And an exodus, in our book, the second book in the Bible, an exodus is a great deliverance for us.  They were talking to Him about the exodus which He should accomplish, bring to pass, triumphantly so in Jerusalem [Luke 9:30-31].  Now you look at those two men.  They represent such diverse assemblies among the people of God.  Moses died and was buried [Deuteronomy 34:5].  He represents those who fall asleep in Jesus before the rapture [1 Thessalonians 4:14-17].  Elijah never saw death; he was taken up into heaven in a whirlwind, he was translated in a moment, in the twinkling of an eye [2 Kings 2:11].  And he represents those who at the end time, at the consummation of the age, shall never taste of death, but shall be changed in a moment, in the twinkling of an eye, at the last trump [1 Corinthians 15:52].

For when the trumpet shall sound, and the voice of the archangel is heard, the dead shall be raised incorruptible – that is Moses – and all of us who remain, who are in the rapture, we shall be changed, all of us, in that moment, in the twinkling of an eye [1 Corinthians 15:51-52].  Now the meaning of that text: "O Death, where is thy sting?  O Grave, where is thy victory?" [1 Corinthians 15:55].  That is the upward and triumphant shout of both of those great groups of God’s people.  "O death, where is thy sting?"  That is the victorious cry of the raptured, who are taken up to heaven in a moment, in the twinkling of an eye, at the last trump.  And, "O grave, where is thy victory?"  That is the triumphant cry of those who have fallen asleep in Jesus, who hear the voice of the archangel and are raised from the dead [1 Thessalonians 4:16].  Death, terrible to those who don’t believe, who are outside of the grace of our Lord; but triumphant to those who have found hope and eternal life in the Lord Jesus.  Therefore, death to us is the opening of the door into the glorious world that is yet to come.  And that is the meaning of the passage that we read:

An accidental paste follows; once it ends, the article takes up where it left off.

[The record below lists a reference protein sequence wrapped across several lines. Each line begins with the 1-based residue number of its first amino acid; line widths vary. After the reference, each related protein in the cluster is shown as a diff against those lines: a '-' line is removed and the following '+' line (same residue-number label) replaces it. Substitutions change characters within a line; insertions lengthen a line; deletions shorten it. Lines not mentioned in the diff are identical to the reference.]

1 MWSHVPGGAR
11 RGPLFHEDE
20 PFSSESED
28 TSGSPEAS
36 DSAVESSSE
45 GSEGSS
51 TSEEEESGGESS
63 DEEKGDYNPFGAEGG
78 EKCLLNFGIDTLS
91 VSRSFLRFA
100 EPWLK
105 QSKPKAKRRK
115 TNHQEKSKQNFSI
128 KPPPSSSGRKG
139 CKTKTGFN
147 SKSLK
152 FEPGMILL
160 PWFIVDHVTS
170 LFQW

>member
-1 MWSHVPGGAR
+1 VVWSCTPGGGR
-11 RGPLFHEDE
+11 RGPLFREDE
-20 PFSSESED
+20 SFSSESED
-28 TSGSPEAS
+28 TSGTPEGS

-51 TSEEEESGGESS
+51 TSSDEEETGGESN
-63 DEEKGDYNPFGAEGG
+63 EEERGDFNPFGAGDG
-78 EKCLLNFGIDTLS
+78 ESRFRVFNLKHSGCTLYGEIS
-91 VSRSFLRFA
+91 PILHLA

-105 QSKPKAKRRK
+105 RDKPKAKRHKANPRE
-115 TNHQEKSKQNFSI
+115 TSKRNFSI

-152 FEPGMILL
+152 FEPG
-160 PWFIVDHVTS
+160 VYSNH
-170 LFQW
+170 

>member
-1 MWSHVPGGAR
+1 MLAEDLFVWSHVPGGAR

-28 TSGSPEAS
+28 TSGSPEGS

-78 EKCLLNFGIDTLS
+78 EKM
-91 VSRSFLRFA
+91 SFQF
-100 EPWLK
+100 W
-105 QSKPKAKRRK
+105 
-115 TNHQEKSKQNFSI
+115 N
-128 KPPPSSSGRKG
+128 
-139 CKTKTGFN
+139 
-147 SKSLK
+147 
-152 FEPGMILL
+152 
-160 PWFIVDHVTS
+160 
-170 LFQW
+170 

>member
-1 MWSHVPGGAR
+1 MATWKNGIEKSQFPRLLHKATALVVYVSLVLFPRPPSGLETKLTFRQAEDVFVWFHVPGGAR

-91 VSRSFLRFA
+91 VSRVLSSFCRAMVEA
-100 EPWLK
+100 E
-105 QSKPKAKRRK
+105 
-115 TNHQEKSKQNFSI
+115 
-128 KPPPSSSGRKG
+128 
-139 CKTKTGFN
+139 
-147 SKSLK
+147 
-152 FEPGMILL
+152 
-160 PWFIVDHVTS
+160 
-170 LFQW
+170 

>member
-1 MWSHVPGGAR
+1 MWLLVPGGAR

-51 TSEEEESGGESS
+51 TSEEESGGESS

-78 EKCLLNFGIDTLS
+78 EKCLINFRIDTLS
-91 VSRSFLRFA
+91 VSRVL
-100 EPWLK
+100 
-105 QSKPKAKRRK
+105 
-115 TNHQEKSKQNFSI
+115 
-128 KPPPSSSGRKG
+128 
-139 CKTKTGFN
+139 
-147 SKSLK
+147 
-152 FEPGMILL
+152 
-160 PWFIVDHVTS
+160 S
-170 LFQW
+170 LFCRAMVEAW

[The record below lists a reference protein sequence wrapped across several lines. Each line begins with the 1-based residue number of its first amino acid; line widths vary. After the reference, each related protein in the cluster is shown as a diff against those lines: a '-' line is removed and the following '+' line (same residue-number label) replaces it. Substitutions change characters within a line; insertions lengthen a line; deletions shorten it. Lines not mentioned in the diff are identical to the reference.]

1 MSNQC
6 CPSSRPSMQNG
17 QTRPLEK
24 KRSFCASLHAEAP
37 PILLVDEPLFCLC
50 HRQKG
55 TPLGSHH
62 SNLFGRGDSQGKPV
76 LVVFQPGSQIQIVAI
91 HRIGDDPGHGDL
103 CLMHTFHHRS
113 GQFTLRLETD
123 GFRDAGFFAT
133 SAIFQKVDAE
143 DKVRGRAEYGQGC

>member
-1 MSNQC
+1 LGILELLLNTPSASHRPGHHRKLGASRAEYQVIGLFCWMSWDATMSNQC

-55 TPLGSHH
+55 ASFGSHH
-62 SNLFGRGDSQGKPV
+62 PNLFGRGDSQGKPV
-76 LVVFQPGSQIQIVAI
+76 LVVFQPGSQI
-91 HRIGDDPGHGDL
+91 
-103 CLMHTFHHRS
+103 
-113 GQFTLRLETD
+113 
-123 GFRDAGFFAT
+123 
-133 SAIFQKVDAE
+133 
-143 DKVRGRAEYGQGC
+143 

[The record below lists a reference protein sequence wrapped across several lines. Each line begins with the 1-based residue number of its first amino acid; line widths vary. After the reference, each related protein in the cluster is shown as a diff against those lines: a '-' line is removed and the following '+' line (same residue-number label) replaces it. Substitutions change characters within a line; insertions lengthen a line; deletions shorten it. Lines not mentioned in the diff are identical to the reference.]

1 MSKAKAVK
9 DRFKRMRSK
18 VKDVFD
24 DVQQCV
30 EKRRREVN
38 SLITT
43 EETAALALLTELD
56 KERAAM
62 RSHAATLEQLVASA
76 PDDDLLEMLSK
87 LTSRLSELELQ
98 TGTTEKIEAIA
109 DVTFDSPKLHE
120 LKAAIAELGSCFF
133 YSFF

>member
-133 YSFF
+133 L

This I say, brethren, that flesh and blood cannot inherit the kingdom of God; neither doth corruption inherit incorruption.  But I show you a mystery: we shall all be changed, all of us; raised, resurrected, these who fall asleep in Jesus; and in a moment transfigured and immortalized, we who are alive and remain unto the coming of the Lord.

[1 Corinthians 15:50-54]


And the entrance into glory, into the heaven of heavens, into the presence of God is in death [2 Corinthians 5:8].

As long as I am in this house of flesh, "This I say, brethren, flesh and blood cannot inherit the kingdom of God" [1 Corinthians 15:50]; as long as I live in this mortal body, I’ll not see God’s face.  If I were, I would die.  No man can see God, and live [Exodus 33:20].  As long as I am in this house of flesh, I cannot see God’s face.  I cannot be a part of that redeemed throng gathered in the presence of glory.  It is only through the portals of death that I can finally come into the presence of our blessed Lord.  And what a beautiful and precious hope that is.

I read a letter written by Benjamin Franklin to a friend, dated Philadelphia, February 23, 1756; written 223 years ago.